If at the root of the universe there is chaos and accidents with no order at its origin or start, then why should we expect order to show up in it? Why should I expect an accidental universe to be orderly? Mills never answers this.

At this point, I am not surprised.

In Christ,
Nick Peters
(And I affirm the virgin birth)






Another Bad Atheistic Argument

Does the size of the universe prove there is no God? Let’s plunge into the Deeper Waters and find out.

I check writings of atheists often and I got a blog notification this morning of an atheist blog that will remain nameless. I commented once in response to a post here and soon found my comments being moderated while my opponents got to keep going on. Underhanded movements in comments are something that cause me to ignore someone very quickly.

But today, I see a post about proof of atheism. Hey. I gotta see what this stellar argument is. As I expected though, I was gravely disappointed. This argument as not stellar at all, other than that it was about space.

The idea was about how vast the universe is and we can’t explore it all and how many stars there must be out there. Why would a being of omniscience or omnipotence do this? Now that is a good question. I leave it to the more scientifically minded to address it. However, the author made no attempt to answer and just said that we don’t know what brought about the Big Bang, but it sure wasn’t God.

Because, well, reasons I guess.

Now notice this. This argument just points to something we don’t know and assumes right off that there can be no good reason for this. Considering how limited our knowledge of the universe really is, isn’t that a hasty conclusion to make? Why should we think there’s no good reason for it?

Not only that, suppose I have several philosophical arguments for God, like the Thomistic arguments, that are deductive arguments such as the conclusion is reached with certainty from the premises. If so, then those arguments trump an “I don’t know” argument any day of the week. I can just as well say back, “I don’t know either” and still have my strong case for theism.

We’re also often told that religion stops people from answering questions and science goes “Let’s find out!” Well where is that scientific attitude here? Instead, it’s just “I don’t know” and then “It’s not God.”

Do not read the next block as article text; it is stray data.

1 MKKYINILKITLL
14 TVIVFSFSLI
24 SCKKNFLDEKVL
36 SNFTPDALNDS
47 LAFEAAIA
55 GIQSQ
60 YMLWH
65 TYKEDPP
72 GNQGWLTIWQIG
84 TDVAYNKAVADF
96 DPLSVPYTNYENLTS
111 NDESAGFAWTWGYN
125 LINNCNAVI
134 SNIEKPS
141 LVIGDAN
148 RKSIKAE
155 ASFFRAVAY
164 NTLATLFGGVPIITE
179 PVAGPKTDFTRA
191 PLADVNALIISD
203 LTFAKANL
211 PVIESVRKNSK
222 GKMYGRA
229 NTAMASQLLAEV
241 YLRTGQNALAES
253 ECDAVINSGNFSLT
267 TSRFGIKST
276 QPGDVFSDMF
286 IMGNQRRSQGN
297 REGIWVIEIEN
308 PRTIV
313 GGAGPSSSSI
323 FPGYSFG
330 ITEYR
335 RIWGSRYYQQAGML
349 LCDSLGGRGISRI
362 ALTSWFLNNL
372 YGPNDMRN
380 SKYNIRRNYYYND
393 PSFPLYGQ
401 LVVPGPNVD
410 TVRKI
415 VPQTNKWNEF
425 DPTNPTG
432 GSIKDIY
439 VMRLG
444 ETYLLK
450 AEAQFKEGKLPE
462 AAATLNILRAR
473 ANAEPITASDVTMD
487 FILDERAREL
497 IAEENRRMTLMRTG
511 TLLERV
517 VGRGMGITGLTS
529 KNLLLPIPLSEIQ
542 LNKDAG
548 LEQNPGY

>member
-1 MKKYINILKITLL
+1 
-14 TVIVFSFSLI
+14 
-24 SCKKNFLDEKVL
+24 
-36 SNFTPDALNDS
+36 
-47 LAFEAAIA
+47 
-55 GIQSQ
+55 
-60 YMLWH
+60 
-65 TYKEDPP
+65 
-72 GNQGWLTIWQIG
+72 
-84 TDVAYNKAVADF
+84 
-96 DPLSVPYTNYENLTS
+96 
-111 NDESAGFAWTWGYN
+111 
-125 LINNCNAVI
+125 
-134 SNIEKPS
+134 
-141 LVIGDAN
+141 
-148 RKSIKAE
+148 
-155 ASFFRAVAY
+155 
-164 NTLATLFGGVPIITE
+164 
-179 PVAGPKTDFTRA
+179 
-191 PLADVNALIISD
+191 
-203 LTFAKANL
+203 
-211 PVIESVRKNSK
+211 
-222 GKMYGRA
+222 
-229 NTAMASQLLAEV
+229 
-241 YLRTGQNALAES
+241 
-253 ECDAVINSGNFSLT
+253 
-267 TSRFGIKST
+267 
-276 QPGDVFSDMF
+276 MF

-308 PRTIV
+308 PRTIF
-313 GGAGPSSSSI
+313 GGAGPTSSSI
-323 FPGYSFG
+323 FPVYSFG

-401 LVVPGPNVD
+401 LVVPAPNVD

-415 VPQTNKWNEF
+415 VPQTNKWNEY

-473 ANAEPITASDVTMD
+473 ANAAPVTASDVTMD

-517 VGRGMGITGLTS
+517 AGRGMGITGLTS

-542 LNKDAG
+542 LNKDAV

The argument is also actually theological. “If there is a God, He would not create this way.” Really? How is that known? Where is this data coming about that if a god exists of any kind, He wouldn’t create in such and such a way?

Even if we granted the challenge to monotheism, couldn’t we hypothetically say that perhaps polytheism is instead true and atheism is still false? After all, the world of comic books is a world populated with several planets and universes and such, and yet it is often a world teeming with gods. Of course, I don’t think that is true, but that would still be enough to show atheism still has work to do.

If you’re an atheist, please don’t engage in such lazy thinking. If you want to make a claim about how God would or wouldn’t do something or why He would or wouldn’t, bring some data. Where do you get this knowledge of God and what He is like? Also, it is not effective to say, “I wouldn’t do it this way.” Okay, but I think we can all agree you’re far from omniscient and omnipotent and it’s just ridiculous arrogance to think you can come anywhere close to that.

A lot of self-respecting atheists would not make this kind of argument out there. They’d actually be agreeing with a lot of what I say in this post I suspect. There are bad arguments for theism and bad arguments for atheism. We should make it a point to eliminate both wherever we see them.

In Christ,
Nick Peters
(And I affirm the virgin birth)

Book Plunge: Atheism: A Critical Analysis

What do I think of Stephen Parrish’s book published by Wipf and Stock? Let’s plunge into the Deeper Waters and find out.

Stephen Parrish has written a book that is highly philosophical, and yet at the same time, highly readable. The book is a look at the idea of atheism. Does it really stand up to scrutiny? He looks at it from a scholarly level and from a popular level both.